Texas A&M football: How did the Aggies go from the outhouse to the penthouse in just 2 weeks?
So, how did they do it?
How did Texas A&M go from the laughingstock of college football after a home loss to Appalachian State to beating back-to-back Top 15 opponents in just 2 short weeks?
It was a quick and decisive turnaround that put the Aggies right back up on the horse, right back on the path to where they want to be as a football team, as a football program. Suddenly, Texas A&M is back in the conversation for the SEC West title when just 2 weeks ago it had been written off as failures.
It’s a rather astounding turnaround, both in the timeframe it took as well as the quality of play. But there were some specific keys in turning the Aggies from bottom feeders to contenders.
“There’s heart and character in these guys, and there’s want-to and there’s competitiveness, and there’s talent and they can make plays,” head coach Jimbo Fisher said following the Aggies’ heart-pounding 23-21 victory over Arkansas on Saturday night.
Fisher said the best thing that could have happened after the App. State debacle was to play ranked teams to find out what kind of team he had.
“We’re finding out about ourselves a lot right now and what we’re trying to do,” Fisher said. “These kids have fight and grit.”
They do, but now they also have a relatively healthy offensive line that is maturing with every game. Center Bryce Foster has returned. Layden Robinson is healing. The left side, with freshman Trey Zuhn and sophomore Aki Ogunbiyi, is jelling.
A healthy group of Maroon Goons is making a big difference. The Aggies ran the ball on Saturday a season-high 34 times and paved the way for running back Devon Achane to record his 6th career 100-yard game. The junior carried 19 times for 159 yards and reached the end zone for the 4th consecutive game this season.
“Appalachian State just showed us that we’ve got a lot of heart on this team, that we have a great team,” Achane said. “We didn’t let that loss take us down. We kept building, kept coming together.”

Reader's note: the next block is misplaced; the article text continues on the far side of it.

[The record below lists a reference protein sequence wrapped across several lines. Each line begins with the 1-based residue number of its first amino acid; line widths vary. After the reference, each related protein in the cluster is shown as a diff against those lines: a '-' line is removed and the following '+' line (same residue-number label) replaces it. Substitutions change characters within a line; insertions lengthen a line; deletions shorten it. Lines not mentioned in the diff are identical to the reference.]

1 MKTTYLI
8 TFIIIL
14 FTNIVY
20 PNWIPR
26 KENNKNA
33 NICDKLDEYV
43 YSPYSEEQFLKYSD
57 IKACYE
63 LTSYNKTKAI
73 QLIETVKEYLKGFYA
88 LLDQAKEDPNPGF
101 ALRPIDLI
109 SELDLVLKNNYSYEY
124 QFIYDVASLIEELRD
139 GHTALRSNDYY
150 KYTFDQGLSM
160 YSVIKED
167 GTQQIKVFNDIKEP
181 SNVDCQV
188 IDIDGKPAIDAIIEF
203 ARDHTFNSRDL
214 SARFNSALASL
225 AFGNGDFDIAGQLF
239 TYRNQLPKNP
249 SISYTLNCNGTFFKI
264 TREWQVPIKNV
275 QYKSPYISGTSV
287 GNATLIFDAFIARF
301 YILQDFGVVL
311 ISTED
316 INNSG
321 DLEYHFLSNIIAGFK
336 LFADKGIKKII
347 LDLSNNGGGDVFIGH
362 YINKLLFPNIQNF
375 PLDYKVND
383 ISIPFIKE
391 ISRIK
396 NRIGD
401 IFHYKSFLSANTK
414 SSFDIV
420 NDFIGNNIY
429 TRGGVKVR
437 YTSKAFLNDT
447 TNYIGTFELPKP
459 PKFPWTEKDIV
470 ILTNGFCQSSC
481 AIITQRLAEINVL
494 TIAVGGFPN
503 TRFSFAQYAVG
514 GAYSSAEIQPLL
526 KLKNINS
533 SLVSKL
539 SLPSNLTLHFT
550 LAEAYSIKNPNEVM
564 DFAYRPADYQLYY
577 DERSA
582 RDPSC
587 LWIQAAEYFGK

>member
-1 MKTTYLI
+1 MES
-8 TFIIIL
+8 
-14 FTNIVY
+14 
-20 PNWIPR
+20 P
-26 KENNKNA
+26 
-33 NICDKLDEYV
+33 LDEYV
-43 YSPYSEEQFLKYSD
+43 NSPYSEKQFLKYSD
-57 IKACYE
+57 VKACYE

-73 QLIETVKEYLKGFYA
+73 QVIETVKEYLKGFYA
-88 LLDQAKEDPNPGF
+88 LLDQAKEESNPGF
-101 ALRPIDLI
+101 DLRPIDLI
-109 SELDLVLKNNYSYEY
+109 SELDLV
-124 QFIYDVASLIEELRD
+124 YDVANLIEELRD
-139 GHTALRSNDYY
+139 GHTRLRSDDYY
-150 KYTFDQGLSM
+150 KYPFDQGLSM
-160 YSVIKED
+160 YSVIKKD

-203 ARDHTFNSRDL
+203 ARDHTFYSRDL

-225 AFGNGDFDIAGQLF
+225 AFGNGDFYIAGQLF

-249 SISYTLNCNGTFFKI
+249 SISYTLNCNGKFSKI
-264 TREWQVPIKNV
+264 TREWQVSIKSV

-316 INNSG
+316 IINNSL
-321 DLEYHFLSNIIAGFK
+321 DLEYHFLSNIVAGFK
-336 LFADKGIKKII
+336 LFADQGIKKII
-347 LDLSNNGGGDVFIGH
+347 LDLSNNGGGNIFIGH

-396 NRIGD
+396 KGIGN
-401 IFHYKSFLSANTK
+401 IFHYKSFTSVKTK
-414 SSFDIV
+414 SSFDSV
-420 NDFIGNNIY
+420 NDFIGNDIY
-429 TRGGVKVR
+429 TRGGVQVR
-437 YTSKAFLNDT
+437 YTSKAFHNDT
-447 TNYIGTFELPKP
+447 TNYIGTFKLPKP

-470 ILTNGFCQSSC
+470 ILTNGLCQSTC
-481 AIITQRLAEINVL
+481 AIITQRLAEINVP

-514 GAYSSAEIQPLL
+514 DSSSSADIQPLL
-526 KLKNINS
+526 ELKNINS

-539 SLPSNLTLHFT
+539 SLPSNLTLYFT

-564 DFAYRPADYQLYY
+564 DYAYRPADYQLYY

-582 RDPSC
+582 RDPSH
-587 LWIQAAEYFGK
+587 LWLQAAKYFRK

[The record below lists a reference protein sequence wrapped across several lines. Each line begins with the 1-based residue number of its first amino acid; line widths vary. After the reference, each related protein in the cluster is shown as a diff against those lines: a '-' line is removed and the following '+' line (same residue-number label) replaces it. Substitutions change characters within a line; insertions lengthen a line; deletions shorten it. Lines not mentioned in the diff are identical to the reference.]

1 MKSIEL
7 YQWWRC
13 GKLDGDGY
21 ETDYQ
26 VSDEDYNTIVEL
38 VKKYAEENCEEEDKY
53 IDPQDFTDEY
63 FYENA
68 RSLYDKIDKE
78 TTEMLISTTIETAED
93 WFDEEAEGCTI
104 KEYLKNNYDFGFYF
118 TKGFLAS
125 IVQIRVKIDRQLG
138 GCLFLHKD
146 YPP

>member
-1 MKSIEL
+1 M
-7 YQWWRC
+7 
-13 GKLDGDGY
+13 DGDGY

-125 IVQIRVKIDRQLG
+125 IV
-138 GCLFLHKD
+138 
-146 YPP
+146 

The Aggies were 3-for-3 in the red zone on Saturday, confidently putting up 17 points.
The insertion of veteran quarterback Max Johnson into the starting lineup has given the offense enough firepower to be competitive with anyone on the schedule.
“He’s scrambly, he’s tough,” is how Fisher described Johnson after the LSU transfer threw for 151 yards and a touchdown and ran for another 39 yards in Saturday’s victory. “He made some great runs and scrambled. His heart is big. He plays hard, plays tough.
“He did a great job managing the game, the run checks. A lot of those big runs, he checked and got us out of one play and got us into another and what we were trying to do. He just gets better and better. He’s a real competitor. He’s a very high-quality young man.”
We know what the defense can do. It has already established itself among the nation’s best. Ranked 8th in the country in scoring defense, the Aggies are allowing just 11.8 points per game through the first 4 contests of the season. Third in the SEC and 14th nationally against the pass, the Aggies are giving up just 153 yards through the air per game.
As a group, they’ve done enough to put the team in position to win every game so far this season.
That’s the kind of program Fisher is trying to build in College Station — a strong defense with an offense that manages the game, doesn’t make mistakes and does just enough to score a few more points than the opposition.
That’s what the Aggies have done the past 2 weeks. It’s the same formula that won a national championship at LSU in 2003 when Fisher was the offensive coordinator under head coach Nick Saban. LSU’s defense that season routinely squeezed the life out of the opposition while Fisher’s offense plodded along, didn’t make many mistakes and in big games scored just enough points to come out on the winning side all the way to the championship.
That year, LSU beat No. 7 Georgia, 17-10; edged No. 15 Ole Miss, 17-14; and defeated Oklahoma, 21-14, in the title game.
The 2022 Aggies are a long way from being compared to that team, but there are some similarities.
“But we’ve beaten two good football teams not playing very well, at the top of our game,” Fisher said. “But [we’re] playing well at times and still competing and making plays when we had to. That’s very encouraging. Now we just got to get things fixed and grind on it. We’re a work in progress in what we have to do, and we have to keep grinding.”
That grind continues this week in preparation for the Aggies’ first true road game of the season, as Texas A&M heads to Starkville to take on Mississippi State.
“They’ll be ready to play,” Fisher said of the 3-1 Bulldogs, who are 0-1 in the SEC. “[That is] a tough place to play. Listen, you jump in this schedule we have in this league, you’ll get humbled real quick. We have great opponents.”
— The Aggies will likely be without leading receiver Ainias Smith, who extended his receptions streak to 27 games last Saturday before being sidelined by what looked to be a significant injury.